Feds, states go head-to-head in D.C. Circuit

Source: By Pamela King and Maxine Joselow, E&E News reporters • Posted: Sunday, September 8, 2019

Appellate judges today sharply questioned the Trump EPA’s decision to overhaul Obama-era clean car standards.

At issue is former EPA Administrator Scott Pruitt’s decision last year that the Obama-era standards were “inappropriate” and should be revised (Greenwire, April 3).

That decision — known formally as the “Midterm Evaluation Final Determination” — paved the way for the Trump administration’s aggressive rollback of greenhouse gas and fuel economy standards for light-duty vehicles.

The rollback isn’t complete. EPA and the National Highway Traffic Safety Administration are expected to issue a final rule later this fall.

The U.S. Court of Appeals for the District of Columbia Circuit panel spent more than an hour today grappling with a fundamental question: Did Pruitt’s decision constitute a final agency action?

Judge Sri Srinivasan began by noting that agency actions must be final in order to be challenged in court.

That prompted other judges to inquire about the relief the court could offer, since EPA and NHTSA have yet to release a final rule.

Sean Donahue of Donahue, Goldberg & Weaver LLP, representing environmental challengers, argued that the final determination was indeed a final action.

A lawyer for a coalition of states led by California, meanwhile, argued that the final determination flouted the Obama EPA’s determination that the standards were achievable and violated the agency’s own procedural requirements.

EPA’s conclusion that the Obama standards were “too stringent and too costly” ignores “thousands of pages of its own records,” said David Zaft, a deputy California attorney general.

The judges also questioned whether the Trump administration’s final rule would reach a different conclusion than the final determination.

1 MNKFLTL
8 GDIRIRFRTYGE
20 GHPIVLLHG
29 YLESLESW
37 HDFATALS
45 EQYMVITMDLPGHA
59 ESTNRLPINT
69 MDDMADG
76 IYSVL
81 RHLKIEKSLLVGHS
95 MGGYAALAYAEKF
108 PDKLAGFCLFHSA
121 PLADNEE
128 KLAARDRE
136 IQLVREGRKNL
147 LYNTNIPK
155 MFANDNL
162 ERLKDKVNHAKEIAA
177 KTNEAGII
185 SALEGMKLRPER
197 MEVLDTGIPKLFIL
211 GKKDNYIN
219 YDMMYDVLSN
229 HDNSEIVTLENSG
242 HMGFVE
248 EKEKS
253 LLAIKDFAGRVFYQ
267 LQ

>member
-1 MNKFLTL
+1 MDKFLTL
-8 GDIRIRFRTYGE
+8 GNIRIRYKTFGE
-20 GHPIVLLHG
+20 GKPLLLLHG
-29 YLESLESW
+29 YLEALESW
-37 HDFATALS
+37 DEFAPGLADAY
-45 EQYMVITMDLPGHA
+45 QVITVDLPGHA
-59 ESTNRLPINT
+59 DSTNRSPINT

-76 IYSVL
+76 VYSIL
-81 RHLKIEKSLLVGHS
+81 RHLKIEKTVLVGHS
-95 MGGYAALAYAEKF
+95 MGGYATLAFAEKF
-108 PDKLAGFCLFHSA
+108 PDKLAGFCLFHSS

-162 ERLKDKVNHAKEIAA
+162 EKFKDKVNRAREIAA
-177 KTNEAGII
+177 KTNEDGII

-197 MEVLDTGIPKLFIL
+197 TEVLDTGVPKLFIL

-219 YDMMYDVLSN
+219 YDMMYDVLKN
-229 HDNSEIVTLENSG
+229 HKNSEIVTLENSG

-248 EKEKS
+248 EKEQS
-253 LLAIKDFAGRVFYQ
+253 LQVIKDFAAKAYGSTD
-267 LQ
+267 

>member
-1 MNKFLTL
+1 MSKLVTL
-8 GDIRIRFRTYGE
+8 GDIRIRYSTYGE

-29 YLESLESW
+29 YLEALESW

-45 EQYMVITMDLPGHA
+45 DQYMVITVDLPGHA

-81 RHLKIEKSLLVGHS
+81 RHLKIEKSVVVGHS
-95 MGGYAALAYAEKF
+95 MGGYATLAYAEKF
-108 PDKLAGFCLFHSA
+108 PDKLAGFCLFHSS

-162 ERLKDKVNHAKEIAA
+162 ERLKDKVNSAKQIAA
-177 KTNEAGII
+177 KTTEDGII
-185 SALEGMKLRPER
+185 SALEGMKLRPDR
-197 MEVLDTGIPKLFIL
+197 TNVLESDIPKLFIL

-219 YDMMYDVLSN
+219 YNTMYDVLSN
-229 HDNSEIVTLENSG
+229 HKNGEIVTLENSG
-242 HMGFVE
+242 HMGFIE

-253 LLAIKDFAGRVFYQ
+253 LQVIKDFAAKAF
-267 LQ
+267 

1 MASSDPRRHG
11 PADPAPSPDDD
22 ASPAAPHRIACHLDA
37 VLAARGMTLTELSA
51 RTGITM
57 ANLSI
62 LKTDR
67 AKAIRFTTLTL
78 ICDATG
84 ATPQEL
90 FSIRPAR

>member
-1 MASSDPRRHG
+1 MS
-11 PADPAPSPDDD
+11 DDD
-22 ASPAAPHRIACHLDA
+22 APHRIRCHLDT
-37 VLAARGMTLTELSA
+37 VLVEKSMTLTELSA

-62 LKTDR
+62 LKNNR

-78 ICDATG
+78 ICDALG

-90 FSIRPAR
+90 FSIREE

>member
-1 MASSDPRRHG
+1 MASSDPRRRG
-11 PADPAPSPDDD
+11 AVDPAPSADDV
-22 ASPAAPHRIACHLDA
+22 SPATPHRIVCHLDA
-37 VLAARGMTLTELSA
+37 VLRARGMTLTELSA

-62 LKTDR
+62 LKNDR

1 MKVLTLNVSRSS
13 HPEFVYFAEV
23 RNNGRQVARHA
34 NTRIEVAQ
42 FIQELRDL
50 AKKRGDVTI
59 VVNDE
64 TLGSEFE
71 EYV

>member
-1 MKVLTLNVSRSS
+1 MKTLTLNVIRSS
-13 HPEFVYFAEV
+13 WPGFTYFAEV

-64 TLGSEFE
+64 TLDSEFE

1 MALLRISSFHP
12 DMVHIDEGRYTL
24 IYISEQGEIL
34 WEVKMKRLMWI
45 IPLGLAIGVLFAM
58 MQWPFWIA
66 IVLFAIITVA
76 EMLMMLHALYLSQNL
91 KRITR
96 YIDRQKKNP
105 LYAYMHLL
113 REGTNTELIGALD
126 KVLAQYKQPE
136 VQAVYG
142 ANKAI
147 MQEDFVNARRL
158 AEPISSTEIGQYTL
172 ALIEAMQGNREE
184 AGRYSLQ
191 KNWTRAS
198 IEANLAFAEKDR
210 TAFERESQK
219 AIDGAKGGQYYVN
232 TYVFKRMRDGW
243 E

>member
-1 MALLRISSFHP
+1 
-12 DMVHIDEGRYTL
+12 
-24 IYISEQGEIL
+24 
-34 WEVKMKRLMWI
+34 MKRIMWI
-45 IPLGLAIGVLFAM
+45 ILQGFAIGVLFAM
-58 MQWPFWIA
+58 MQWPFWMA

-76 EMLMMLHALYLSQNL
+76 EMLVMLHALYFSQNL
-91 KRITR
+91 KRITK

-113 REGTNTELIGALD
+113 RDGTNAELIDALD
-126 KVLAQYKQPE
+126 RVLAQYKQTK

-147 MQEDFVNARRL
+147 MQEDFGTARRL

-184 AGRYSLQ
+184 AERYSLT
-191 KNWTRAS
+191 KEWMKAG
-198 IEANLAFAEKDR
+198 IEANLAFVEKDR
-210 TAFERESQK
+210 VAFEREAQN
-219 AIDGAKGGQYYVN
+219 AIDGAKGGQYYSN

Eric Hostetler, a deputy in the Justice Department’s environment division, and Erin Murphy of Kirkland & Ellis LLP, who represented the Alliance of Automobile Manufacturers and the Association of Global Automakers, argued that the final determination doesn’t have to dictate the content of the final rule.

“All of the options are on the table,” Hostetler said.

The final rule could propose keeping the Obama-era standards in place or even strengthening them, despite the agency’s earlier findings, he said.

Judge Nina Pillard, an Obama appointee, wondered why EPA would put itself through the trouble of issuing a final determination instead of just starting a rulemaking.

Said Hostetler: “Good government and transparency.”

The panel of judges also included Judge Judith Rogers, a Clinton appointee.

Srinivasan, another Obama pick, replaced Senior Judge Raymond Randolph on the case after the George H.W. Bush appointee criticized an invitation to a climate science event last month (Greenwire, Aug. 16).

Today’s arguments in State of California v. EPA set the stage for an even bigger courtroom brawl once the rollback is finalized later this fall. California and a coalition of environmental groups are widely expected to sue over the final rule.

Reporter Jennifer Hijazi contributed.